It all began at Brathay. This was a multi-activity residential centre in the Lake District, and Mark was an outdoor man who fitted well into this scene.
But more important than the activities was, what they called Character Training – or Personal Development in the new currency. Four weeks with a wide-ranging bunch of tough young men, mostly from our manufacturing industries, must have been an exciting career start for an athletic Etonian, recently down from Cambridge and success at rowing.
I was fortunate to see him in action in the role since his bosses got me to make their first publicity film. Through the camera lens I saw him not just as a good communicator; it was clear that he had a first-rate staff to keep everyone on their toes in these four-week courses. I also saw him caring for his young men, some of whom had never before been in such a challenging environment.
In one instance (in my role as a school headmaster) I had a particularly troublesome boy who was at risk of being expelled. But Mark took in on, and I won’t say ‘transformed’ him., but at least he did a better job than ‘us teachers’! Treating all who come as individuals with individual needs has always been a strong point at Brathay.
Mark’s career soon took him into the mainstream, but still in a form of Youth Work. He went to work for the Industrial Welfare Society, and on one occasion I understand that he managed to fill the Albert Hall for a National Youth Conference! Here was a fine example of his pulling power. All this was of course in the days before he became an MP. His early work here, as Principal, had given him a background knowledge of working with kids of all ages. So, despite leaving us professionally, he kept a keen interest in our work.
We knew little of his parliamentary work, nor of his dealings in Hambros. To us, he was a well-connected man of the world who understood what we, in our lovely corner of the Lake District, sought to do.
Our Governing Body, to which he was soon elected, drew on people of many backgrounds: business, academic and financial. Mark had great skill in relating to them all and contributing his views with care and sagacity. He soon found himself again in a position of leadership and able to harness their skills to the greater good of the place. The fact that he was soon voted Chairman indicates the respect which people had for his skills in that role. And I was, by now, one of his team.
He must have found it quite a pain-in-the-somewhere when I, as an anxious fellow-trustee, wrote to him and said that I thought that, of late, there had been two much vagueness as to what Brathay was all about and that we needed a thorough overhaul of where we were going. Surrounded by businessmen and senior academics those of us with direct experience of the young felt that we were losing out. A few trustees supported me and the result was that he convened what we called our working party.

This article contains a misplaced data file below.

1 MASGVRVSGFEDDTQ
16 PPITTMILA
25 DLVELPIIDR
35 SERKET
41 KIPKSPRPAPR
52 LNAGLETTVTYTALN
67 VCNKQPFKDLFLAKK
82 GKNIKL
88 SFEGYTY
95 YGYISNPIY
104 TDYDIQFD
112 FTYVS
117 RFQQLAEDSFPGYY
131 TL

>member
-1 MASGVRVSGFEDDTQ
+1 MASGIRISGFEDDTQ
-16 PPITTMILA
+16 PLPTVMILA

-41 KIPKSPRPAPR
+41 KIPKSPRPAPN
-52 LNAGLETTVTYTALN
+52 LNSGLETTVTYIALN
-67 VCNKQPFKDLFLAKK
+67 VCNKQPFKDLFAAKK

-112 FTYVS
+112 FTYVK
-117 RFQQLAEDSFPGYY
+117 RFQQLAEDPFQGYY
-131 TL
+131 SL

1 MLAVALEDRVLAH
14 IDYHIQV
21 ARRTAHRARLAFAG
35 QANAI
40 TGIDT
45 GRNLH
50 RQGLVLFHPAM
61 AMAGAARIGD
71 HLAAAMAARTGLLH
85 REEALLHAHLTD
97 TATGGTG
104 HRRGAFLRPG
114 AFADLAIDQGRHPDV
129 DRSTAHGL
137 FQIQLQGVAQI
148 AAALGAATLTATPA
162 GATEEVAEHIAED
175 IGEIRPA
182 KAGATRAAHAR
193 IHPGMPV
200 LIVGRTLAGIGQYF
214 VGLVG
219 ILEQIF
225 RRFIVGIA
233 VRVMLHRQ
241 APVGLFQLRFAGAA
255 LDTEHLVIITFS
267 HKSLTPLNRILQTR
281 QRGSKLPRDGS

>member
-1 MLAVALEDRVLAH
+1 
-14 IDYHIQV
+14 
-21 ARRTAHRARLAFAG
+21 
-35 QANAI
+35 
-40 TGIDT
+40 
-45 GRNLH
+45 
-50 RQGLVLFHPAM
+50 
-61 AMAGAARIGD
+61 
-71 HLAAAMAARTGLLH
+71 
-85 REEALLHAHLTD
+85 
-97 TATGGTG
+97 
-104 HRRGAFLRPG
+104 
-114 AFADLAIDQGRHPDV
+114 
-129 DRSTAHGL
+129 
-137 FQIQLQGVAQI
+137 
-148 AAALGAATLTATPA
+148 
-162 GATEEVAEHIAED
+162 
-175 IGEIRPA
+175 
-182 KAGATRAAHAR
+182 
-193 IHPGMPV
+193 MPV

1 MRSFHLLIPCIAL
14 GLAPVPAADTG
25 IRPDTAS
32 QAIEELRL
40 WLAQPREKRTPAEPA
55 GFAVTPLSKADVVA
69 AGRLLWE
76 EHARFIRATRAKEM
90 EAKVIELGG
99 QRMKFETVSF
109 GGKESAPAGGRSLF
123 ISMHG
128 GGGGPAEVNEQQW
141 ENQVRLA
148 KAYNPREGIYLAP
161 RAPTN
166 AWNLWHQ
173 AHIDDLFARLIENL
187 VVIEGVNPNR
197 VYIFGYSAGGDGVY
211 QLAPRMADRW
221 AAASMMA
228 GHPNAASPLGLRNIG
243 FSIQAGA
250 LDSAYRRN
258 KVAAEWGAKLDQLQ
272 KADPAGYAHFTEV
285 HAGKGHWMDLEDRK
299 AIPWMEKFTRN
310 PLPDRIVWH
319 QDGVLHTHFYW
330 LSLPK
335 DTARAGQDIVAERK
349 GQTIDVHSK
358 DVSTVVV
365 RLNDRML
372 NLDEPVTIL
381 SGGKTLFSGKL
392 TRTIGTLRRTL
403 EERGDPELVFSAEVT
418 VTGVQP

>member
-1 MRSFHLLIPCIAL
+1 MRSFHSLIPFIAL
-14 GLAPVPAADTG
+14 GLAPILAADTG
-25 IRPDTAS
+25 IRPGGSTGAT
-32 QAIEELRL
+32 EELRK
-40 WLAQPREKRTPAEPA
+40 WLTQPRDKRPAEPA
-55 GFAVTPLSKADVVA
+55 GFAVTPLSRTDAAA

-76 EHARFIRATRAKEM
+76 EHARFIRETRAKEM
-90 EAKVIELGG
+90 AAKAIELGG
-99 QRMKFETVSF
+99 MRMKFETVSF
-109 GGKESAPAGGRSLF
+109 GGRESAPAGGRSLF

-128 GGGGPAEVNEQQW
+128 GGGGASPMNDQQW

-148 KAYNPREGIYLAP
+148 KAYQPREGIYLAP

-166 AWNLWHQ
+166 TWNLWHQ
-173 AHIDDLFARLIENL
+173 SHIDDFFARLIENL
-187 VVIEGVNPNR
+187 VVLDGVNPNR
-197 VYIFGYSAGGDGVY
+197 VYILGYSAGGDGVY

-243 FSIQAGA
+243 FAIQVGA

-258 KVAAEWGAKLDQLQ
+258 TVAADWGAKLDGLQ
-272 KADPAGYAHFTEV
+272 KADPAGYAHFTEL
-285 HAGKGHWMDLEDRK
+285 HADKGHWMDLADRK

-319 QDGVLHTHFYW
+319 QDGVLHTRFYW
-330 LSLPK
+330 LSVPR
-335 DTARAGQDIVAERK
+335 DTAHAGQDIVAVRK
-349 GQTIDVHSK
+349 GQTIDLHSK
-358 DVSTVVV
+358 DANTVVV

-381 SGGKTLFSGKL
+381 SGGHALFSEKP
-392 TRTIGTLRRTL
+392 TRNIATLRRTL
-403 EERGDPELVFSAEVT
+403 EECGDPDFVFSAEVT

For four months we met, often in London (in a room just off Westminster Hall – one of the most awesome historic buildings in London – that’s what you get when you work with an MP). In true parliamentary style he called witnesses from all sides, staff, trustees, businessmen, and educationalists. Under his leadership they were all patiently and respectfully questioned as to how they saw us and our place in youth education.
Two key issues were included: first, what was the extent to which Brathay used the wonderful outdoors environment of the Lake District as its ‘classroom’. We were not Outward Bound (respected rivals in some ways) but some of the trustees noted that we now trod a very different path; one that eschewed our surroundings in favour of indoor work: larks in the Brathay grounds based not on the hills but messing about with barrels and planks.
The other worry was that, lucrative though it could be, work with adult clientele was taking the place away from what our founder, Francis Scott envisaged. he proportion of adult clients was now far greater than youth.
Audrey Hallowell, the Brathay Secretary, diligently took copious notes at all these meetings. The balance, as always, had to be between what was good and what was affordable. Cases for both sides were made. But, as with all enquiries, the value lay in the synthesis. And this is where Mark excelled. And the result? From then on Brathay would be enjoined to, in essence, Put Youth First.
In a crisis, Mark was your man.
It would be too delicate to reveal the details but at a time when things were a little on the ‘down’, and we Trustees were being hauled over the coals for not keeping the premises up to scratch, Mark, on behalf of us all, took it all on the chin and got it sorted. (Lesser chairmen might well have just been defensive and blaming of others.)
Later, in a far more serious staffing crisis when, as they say, ‘heads rolled’, Mark was the one who stepped in and steered the ship to calmer waters. Not only that. The following years saw a return of the Brathay operation to prominence in the Youth field. Maybe it was this drive that helped him get his well-deserved OBE.
Mark could be formidable. It was best not to approach him with an inadequate brief. I suspect that these were qualities that made him a good Member of Parliament. At Brathay we have always respected bold clear-cut leaders. But, as with Mark, they must always have a heart of gold!